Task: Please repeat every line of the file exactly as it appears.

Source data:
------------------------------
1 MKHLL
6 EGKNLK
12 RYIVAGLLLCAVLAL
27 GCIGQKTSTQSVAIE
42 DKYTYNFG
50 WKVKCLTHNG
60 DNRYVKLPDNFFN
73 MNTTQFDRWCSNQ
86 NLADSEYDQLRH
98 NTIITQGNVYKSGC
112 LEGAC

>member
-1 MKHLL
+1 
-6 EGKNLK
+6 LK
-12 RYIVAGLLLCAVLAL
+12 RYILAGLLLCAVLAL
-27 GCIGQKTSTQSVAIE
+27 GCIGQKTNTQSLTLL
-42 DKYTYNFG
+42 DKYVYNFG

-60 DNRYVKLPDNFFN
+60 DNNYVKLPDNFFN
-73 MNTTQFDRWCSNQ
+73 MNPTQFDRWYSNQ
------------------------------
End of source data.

1 MKHLL
6 EGKNLK
12 RYIVAGLLLCAVLAL
27 GCIGQKTSTQSVAIE
42 DKYTYNFG
50 WKVKCLTHNG
60 DNRYVKLPDNFFN
73 MNTTQFDRWCSNQ
86 NLADSEYDQLRH
98 NTIITQGNVYKSGC
112 LEGAC

>member
-1 MKHLL
+1 
-6 EGKNLK
+6 LK
-12 RYIVAGLLLCAVLAL
+12 RYILAGLLLCAVLAL
-27 GCIGQKTSTQSVAIE
+27 GCIGQKTNTQSLTLL
-42 DKYTYNFG
+42 DKYVYNFG

-60 DNRYVKLPDNFFN
+60 DNNYVKLPDNFFN
-73 MNTTQFDRWCSNQ
+73 MNPTQFDRWYSNQ